Google Korea Sees (Sort Of) Impressive Growth

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A recent wave of articles documented Google’s lack of market share in South Korea – this corresponds to an apparent lack of success.  And, while I can’t argue with that conclusion, there are signs that Google could still turn things around.

First, the bad news: as reported by Read/WriteWeb’s Richard MacManus, “local search company Naver.com has more than 77 percent of all Web searches originating in South Korea . . . .  Second in the South Korean search market is another local product, Daum.net, with 10.8 percent share, followed by Yahoo’s Korean-language service with 4.4 percent.  Google has only 1.7 percent of Korean Web searches.”

That’s despite a number of “compromises” (some would call them concessions), including a light redesign of the Google Korea home page and the (soon-to-come) implementation of ID-checking practices.

But, as promised, there’s an upside (from Google’s point of view): a new article in The Korea Times states that Naver is growing by just 1.2 percent per month, compared to 4.9 percent for Google.  Now, math-types will be quick to point out (and will be right to do so) that five percent of a small number can be less than one percent of a big one, but that data still has some positive implications.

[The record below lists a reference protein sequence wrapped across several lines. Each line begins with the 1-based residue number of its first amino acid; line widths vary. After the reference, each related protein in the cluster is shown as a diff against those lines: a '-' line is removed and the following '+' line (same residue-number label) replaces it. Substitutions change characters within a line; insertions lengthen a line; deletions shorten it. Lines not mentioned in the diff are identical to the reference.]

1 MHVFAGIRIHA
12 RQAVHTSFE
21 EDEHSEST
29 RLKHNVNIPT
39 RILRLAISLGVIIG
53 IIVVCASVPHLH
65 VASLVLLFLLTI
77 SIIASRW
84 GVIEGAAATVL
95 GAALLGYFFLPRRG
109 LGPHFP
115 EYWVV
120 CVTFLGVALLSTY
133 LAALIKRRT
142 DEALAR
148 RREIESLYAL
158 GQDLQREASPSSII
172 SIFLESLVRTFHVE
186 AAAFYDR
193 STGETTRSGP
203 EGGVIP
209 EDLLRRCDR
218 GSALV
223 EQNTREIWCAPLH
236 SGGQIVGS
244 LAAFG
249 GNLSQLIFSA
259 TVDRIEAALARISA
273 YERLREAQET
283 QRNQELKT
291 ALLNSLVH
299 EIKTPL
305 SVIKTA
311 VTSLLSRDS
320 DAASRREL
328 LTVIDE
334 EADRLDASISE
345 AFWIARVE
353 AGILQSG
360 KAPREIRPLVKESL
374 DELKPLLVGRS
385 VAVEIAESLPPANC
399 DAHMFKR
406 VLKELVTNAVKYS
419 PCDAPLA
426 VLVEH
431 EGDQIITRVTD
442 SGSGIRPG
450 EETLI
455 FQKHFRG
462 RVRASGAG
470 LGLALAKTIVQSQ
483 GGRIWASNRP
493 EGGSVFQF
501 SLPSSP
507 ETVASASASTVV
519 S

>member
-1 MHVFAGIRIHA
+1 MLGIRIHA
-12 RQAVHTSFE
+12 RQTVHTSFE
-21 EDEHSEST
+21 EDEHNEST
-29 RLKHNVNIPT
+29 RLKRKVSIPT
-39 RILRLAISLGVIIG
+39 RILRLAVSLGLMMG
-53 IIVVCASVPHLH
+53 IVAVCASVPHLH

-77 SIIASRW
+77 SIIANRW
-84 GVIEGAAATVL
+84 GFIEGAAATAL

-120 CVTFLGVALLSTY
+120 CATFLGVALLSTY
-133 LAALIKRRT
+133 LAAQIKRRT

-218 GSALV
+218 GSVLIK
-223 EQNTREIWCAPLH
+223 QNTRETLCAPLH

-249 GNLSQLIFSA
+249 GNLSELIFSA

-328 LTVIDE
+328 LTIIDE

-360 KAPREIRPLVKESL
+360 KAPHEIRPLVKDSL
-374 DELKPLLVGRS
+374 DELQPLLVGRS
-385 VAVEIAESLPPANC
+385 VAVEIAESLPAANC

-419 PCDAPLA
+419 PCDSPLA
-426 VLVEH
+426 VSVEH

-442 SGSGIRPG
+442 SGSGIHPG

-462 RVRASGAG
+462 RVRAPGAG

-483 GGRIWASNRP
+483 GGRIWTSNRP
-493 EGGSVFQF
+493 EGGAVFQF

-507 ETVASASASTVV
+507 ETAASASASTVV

Also interesting is the fact that “Google Korea has been named the foreign company that most Koreans would like to work for,” according to The Chosun Ilbo.  And it seems that’s even better than being the domestic company that most Koreans would like to work for, because “[s]ome 90.2 percent of the respondents said they wanted to work with a foreign company.”

Is Google Korea doing poorly?  Yes.  Will it continue to do so?  That’s a harder question to answer.

Google Korea Sees (Sort Of) Impressive Growth
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